I’ve taken two classes at NYU with Adam Penenberg, the reporter who broke the Glass case. He has told the story repeatedly, so I knew it well before I saw the movie. We studied Glass’s “Jukt Micronics” story in Penenberg’s Press Ethics class (you can find my own class blog entries at that link).
The movie opens with information about the New Republic and a voiceover by the Stephen Glass character, who gives decent but cynical advice to a class of high school students. We then watch Glass devolve from the savvy prodigy he appears to be into the hysterical mess he becomes upon getting caught. In the process, he overworks himself and cuts corners to make himself look better. He charms his coworkers, rallying their support so that when the truth comes to a head, they blame their editor for having a vendetta against Glass. Office politics make it easy for Glass to get away with things, and a brand-new form of media – online reporting – is what ultimately brings him down.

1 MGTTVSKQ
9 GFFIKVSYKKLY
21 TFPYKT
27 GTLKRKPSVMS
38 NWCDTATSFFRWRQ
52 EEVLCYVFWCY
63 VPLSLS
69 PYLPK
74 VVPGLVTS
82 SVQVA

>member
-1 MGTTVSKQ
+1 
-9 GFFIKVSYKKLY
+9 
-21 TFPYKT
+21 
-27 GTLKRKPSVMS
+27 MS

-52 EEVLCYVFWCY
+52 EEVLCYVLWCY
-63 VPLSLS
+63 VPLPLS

Worth a rental
To be honest, I’m glad I wasn’t aware of this movie when it was in theaters; I don’t think I would have paid $10 to watch it. Since I knew the whole story going in, I found Stephen Glass to be less a tragic-but-sympathetic character and more a smarmy, manipulative jerk. Also, Penenberg is not fully developed; time constraints obviously don’t allow it, but it still would have been interesting to see more of the reporter I know show through (and Steve Zahn looks nothing like Penenberg)
While we’re on the topic of Steve Zahn, his character and Peter Sarsgaard’s looked way too similar. It was, at times, too hard to tell who was yelling at Glass.
Overall, I enjoyed the movie. You may enjoy it more if you don’t know the whole story before the film starts. But if you don’t, I highly recommend researching it after you see the movie. It’s a good story, and deserved to be a movie. This movie, though, was never a blockbuster, and that seems right.